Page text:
Today is January 15, 2022. Glenn Beck posted this video on YouTube ten days ago, on January 5th. First of all, I think Beck looks terrible—his face puffed up from medications he takes for macular dystophy, an unnamed auto-immune disorder, and since last year, for his Covid illness. His ability to carry on despite his health problems deserves praise; but the problems clearly hinder his critical thinking.


He says that Republicans should become the "Feel good about America" party: "I sense that people are waking up . . . becoming American again. . . . They have more faith in each other." So, just blur over the differences.

I too would like to believe that America's citizens—both Republicans and Democrats—have good intentions toward the nation and each other, but the skeptic in me asks, "What about the differences between us?"

"What differences?" people may ask. They disregard the reality of the situation, just to let by-gones be by-gones. It always confuses me when people want to just turn over a page and forget about the present—lose the resentment and fear in a blur of nostalgic emotion for the past. Our single nation has split irrevocably into two Americas, and with increasingly less common intentionality.

Republicans and Democrats have these philosophical differences. They view the U.S. Constitution differently. Republicans like the constitutional emphasis on "a nation of laws and not of men," as John Adams expressed it. They also like the Constitution's reluctance to cede individual freedoms and private initiative to government-caretaking, and they like very much free-market economics, private initiative, and the wealth-creation that results from it.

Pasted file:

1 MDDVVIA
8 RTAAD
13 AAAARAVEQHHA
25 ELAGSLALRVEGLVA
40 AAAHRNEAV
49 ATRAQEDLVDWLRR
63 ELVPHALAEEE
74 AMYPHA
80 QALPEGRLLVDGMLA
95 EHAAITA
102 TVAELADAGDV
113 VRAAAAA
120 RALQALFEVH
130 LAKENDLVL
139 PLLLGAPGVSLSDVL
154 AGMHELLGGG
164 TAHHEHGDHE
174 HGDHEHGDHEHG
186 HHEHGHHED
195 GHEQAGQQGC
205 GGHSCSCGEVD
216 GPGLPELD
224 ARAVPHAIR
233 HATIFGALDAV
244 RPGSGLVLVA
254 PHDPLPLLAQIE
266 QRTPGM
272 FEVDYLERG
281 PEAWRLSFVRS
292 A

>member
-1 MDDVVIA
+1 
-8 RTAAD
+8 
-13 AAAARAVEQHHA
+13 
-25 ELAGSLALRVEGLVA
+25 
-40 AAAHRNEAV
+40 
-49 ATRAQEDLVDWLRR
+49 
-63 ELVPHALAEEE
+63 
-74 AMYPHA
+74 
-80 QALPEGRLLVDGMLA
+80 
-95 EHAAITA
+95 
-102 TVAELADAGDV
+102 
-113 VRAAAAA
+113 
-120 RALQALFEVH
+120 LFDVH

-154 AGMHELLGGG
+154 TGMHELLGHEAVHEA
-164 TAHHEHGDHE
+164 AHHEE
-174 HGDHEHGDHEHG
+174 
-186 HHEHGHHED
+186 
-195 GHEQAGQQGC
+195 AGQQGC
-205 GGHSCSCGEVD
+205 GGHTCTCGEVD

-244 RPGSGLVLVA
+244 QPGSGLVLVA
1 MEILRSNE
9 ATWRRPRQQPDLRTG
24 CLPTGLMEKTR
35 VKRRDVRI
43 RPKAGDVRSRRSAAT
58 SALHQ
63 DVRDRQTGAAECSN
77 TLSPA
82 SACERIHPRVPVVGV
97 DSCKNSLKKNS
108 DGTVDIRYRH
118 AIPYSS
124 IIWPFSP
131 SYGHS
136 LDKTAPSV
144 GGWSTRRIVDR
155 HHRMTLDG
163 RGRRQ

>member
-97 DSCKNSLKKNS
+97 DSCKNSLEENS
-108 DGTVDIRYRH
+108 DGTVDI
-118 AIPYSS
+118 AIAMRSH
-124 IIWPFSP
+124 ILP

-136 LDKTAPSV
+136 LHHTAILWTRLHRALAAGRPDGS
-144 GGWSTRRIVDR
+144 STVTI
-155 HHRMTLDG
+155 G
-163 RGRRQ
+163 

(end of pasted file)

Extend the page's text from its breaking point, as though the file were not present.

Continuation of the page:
Socialism increasingly influences Democrat-Party policy-making. Socialism only means that the citizens allow the government to do things for us that we should do for ourselves. Socialism works to make people dependent on the government—and thereby lose the self-respect we get when we take care of our own business. Government organization means that we no longer have to maintain our fitness to govern ourselves. We no longer have to maintain a sensory vigilance about the world around us. The government takes care of all that stuff for us. It even instructs us how to think about the world, and to disregard our intuition and experience.

Republicans and Democrats are too full of themselves to govern as a single country. They have too much ego invested in a philosophical system. They pursue policy-initiatives that line up with their philosphies; but the intentions of the two philosophies diverge quickly, and the policy-makers butt heads from the get-go. Legislators react to arm-twisting and deception, more than to philosophical orientation.

We need to divide the country in order to regain unity. We have lived without unity for so long—for the sake of tolerance and diversity—that we no longer remember how good it felt to have unity as a public ethos, as a source of strength.